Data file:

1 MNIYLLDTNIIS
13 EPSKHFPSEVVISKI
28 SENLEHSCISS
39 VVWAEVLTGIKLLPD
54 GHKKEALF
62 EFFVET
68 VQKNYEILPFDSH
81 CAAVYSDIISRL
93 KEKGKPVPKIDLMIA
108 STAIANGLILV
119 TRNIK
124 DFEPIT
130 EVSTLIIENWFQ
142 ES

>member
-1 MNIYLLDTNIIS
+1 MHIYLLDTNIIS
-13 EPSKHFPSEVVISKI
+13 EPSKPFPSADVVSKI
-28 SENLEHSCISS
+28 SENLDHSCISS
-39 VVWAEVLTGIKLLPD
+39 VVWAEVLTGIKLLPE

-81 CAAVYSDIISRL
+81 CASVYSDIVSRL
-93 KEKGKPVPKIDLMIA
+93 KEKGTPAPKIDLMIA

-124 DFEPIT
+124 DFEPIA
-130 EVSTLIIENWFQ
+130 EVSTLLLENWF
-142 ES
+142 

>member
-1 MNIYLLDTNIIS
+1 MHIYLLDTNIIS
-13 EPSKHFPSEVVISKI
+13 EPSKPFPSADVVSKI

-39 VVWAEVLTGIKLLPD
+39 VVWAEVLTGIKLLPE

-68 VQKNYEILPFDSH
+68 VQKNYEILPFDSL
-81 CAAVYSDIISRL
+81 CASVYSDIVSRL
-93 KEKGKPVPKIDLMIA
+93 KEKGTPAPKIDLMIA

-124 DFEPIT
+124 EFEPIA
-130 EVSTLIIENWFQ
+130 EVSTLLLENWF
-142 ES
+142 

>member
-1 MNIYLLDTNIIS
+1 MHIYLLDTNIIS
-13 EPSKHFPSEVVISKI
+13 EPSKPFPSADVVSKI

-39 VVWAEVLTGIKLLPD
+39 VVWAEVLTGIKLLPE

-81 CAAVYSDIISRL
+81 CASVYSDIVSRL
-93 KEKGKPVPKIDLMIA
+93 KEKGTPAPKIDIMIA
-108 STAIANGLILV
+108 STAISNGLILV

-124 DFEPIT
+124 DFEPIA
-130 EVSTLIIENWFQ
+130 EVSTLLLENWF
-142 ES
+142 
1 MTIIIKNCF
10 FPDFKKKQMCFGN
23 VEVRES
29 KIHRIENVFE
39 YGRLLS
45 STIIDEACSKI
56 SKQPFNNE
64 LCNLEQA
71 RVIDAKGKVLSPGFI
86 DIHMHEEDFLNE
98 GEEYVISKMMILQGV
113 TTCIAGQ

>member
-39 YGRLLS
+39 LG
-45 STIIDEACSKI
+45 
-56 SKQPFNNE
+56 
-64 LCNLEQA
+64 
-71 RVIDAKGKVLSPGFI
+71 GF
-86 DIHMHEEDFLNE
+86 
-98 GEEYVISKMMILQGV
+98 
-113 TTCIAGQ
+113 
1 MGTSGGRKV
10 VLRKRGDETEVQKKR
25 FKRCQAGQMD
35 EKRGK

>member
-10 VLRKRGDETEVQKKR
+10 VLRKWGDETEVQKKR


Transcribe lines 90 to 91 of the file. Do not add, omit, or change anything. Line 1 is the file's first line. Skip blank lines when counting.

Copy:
+56 
-64 LCNLEQA